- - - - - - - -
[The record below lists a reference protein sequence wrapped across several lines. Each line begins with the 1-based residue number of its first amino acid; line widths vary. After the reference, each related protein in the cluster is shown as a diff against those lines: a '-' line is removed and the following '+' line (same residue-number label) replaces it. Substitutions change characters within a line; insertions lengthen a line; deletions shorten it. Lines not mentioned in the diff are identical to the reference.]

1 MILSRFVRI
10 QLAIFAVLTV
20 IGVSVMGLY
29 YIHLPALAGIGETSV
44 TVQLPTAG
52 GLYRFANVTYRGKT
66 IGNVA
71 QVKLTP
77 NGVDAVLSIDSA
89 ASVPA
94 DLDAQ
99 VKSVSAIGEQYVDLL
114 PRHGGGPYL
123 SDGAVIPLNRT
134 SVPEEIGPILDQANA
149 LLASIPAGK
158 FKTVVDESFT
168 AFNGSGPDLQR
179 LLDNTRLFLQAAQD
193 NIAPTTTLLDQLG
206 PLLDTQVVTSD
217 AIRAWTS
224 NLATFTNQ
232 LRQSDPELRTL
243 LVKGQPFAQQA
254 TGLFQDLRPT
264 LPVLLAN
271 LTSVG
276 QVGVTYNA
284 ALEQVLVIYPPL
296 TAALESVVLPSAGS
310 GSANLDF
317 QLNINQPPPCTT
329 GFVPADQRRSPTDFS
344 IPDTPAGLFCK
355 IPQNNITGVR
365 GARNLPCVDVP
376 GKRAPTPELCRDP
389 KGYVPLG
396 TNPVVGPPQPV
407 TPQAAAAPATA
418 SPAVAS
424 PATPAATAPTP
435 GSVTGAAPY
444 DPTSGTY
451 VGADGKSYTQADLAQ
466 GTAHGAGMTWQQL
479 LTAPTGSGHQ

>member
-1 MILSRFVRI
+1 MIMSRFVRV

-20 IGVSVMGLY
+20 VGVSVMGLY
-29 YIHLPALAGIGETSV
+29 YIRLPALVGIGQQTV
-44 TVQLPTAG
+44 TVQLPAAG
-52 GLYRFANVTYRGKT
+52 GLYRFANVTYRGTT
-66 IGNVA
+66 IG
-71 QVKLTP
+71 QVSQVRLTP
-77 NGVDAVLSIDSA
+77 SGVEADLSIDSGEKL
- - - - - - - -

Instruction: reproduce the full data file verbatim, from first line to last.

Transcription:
[The record below lists a reference protein sequence wrapped across several lines. Each line begins with the 1-based residue number of its first amino acid; line widths vary. After the reference, each related protein in the cluster is shown as a diff against those lines: a '-' line is removed and the following '+' line (same residue-number label) replaces it. Substitutions change characters within a line; insertions lengthen a line; deletions shorten it. Lines not mentioned in the diff are identical to the reference.]

1 MILSRFVRI
10 QLAIFAVLTV
20 IGVSVMGLY
29 YIHLPALAGIGETSV
44 TVQLPTAG
52 GLYRFANVTYRGKT
66 IGNVA
71 QVKLTP
77 NGVDAVLSIDSA
89 ASVPA
94 DLDAQ
99 VKSVSAIGEQYVDLL
114 PRHGGGPYL
123 SDGAVIPLNRT
134 SVPEEIGPILDQANA
149 LLASIPAGK
158 FKTVVDESFT
168 AFNGSGPDLQR
179 LLDNTRLFLQAAQD
193 NIAPTTTLLDQLG
206 PLLDTQVVTSD
217 AIRAWTS
224 NLATFTNQ
232 LRQSDPELRTL
243 LVKGQPFAQQA
254 TGLFQDLRPT
264 LPVLLAN
271 LTSVG
276 QVGVTYNA
284 ALEQVLVIYPPL
296 TAALESVVLPSAGS
310 GSANLDF
317 QLNINQPPPCTT
329 GFVPADQRRSPTDFS
344 IPDTPAGLFCK
355 IPQNNITGVR
365 GARNLPCVDVP
376 GKRAPTPELCRDP
389 KGYVPLG
396 TNPVVGPPQPV
407 TPQAAAAPATA
418 SPAVAS
424 PATPAATAPTP
435 GSVTGAAPY
444 DPTSGTY
451 VGADGKSYTQADLAQ
466 GTAHGAGMTWQQL
479 LTAPTGSGHQ

>member
-1 MILSRFVRI
+1 MIMSRFVRV

-20 IGVSVMGLY
+20 VGVSVMGLY
-29 YIHLPALAGIGETSV
+29 YIRLPALVGIGQQTV
-44 TVQLPTAG
+44 TVQLPAAG
-52 GLYRFANVTYRGKT
+52 GLYRFANVTYRGTT
-66 IGNVA
+66 IG
-71 QVKLTP
+71 QVSQVRLTP
-77 NGVDAVLSIDSA
+77 SGVEADLSIDSGEKL